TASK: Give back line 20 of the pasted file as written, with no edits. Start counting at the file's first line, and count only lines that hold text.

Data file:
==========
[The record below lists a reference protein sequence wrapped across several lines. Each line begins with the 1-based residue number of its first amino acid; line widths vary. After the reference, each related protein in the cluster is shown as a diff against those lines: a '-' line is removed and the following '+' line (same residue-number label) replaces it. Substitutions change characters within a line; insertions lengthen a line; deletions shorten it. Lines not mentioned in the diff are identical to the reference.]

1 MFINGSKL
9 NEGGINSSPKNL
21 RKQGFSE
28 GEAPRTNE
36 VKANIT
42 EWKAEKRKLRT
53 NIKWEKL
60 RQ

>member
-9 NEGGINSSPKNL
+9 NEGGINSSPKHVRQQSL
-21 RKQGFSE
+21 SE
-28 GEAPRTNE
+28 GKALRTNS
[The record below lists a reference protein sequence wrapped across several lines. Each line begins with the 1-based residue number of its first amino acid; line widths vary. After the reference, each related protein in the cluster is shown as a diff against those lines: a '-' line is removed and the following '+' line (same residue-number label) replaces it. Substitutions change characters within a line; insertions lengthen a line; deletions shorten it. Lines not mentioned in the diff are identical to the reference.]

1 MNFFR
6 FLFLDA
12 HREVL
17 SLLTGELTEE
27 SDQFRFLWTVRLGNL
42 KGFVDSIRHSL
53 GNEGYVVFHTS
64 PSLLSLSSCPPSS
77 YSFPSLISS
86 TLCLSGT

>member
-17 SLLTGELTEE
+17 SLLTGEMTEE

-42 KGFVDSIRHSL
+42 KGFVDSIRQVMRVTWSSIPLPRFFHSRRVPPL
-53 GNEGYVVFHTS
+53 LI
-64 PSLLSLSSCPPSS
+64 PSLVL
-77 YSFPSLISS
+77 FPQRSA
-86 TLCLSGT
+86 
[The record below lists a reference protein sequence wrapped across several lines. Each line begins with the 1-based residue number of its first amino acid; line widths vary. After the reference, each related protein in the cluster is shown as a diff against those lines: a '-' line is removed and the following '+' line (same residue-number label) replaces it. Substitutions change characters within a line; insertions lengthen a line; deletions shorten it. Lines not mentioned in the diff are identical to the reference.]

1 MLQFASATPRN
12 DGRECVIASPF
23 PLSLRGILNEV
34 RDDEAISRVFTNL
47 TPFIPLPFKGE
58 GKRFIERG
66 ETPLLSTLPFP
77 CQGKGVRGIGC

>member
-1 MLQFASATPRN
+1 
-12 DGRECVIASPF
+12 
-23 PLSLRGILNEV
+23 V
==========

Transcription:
12 HREVL